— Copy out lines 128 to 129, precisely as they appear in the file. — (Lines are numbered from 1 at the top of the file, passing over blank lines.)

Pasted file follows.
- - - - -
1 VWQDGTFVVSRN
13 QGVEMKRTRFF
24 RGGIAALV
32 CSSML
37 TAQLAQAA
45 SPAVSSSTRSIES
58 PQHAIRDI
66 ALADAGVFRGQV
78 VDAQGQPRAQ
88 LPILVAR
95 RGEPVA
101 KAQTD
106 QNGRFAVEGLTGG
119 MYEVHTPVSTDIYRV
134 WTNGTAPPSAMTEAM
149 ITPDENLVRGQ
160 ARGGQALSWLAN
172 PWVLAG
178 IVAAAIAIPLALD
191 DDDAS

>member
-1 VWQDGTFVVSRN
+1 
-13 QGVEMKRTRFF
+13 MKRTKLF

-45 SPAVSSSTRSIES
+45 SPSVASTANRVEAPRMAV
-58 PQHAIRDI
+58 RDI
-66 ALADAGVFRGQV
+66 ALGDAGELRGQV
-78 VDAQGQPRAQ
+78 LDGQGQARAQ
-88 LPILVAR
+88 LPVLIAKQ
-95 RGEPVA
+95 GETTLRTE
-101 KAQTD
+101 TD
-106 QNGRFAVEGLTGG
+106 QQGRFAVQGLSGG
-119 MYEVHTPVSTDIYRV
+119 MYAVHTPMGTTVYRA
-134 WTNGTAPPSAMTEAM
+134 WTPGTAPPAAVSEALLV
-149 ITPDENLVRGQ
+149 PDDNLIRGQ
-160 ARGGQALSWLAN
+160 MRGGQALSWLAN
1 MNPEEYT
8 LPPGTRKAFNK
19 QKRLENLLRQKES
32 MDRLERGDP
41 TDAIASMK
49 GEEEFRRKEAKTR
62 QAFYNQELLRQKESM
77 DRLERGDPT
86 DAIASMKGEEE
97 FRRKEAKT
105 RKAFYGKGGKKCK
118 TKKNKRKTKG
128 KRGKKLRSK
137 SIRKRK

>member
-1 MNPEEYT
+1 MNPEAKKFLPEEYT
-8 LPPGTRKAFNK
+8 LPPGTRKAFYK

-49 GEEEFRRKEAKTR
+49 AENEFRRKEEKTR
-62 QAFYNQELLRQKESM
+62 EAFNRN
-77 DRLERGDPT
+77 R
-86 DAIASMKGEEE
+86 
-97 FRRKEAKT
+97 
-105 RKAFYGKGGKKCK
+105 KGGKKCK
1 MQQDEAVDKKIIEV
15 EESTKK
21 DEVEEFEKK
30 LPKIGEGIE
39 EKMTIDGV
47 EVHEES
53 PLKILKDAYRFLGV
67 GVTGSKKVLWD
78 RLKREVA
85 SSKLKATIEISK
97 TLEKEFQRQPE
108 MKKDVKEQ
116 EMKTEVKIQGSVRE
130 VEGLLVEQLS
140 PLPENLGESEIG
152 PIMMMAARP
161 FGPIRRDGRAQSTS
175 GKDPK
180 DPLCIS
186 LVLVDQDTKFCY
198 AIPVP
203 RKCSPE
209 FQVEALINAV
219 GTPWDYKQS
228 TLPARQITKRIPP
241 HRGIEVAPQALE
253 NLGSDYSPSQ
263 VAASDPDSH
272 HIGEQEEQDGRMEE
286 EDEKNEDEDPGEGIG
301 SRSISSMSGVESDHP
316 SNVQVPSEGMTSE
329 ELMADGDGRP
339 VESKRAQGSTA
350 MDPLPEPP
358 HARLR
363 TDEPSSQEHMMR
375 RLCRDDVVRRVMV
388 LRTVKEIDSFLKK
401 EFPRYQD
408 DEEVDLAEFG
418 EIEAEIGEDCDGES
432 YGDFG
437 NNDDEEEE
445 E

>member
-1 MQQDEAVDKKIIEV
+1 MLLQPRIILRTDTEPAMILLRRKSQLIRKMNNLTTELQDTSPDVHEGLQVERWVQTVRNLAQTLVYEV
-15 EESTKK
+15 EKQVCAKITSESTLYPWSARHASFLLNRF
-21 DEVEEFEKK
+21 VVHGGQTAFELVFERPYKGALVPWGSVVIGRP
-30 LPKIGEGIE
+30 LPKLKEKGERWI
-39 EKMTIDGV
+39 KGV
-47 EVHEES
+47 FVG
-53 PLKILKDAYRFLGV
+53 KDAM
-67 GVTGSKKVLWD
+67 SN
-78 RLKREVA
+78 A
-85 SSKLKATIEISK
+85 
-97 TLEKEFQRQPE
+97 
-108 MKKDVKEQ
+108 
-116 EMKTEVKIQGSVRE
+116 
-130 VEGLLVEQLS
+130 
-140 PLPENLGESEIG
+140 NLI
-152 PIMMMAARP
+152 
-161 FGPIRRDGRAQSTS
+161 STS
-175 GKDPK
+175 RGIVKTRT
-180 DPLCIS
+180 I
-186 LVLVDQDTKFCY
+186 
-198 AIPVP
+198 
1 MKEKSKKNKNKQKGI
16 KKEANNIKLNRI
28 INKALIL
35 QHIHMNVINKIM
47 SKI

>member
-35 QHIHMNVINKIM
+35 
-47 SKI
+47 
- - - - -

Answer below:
+1 MLLQPRIILRTDTEPAMILLRRKSQLIRKMNNLTTELQDTSPDVHEGLQVERWVQTVRNLAQTLVYEV
-15 EESTKK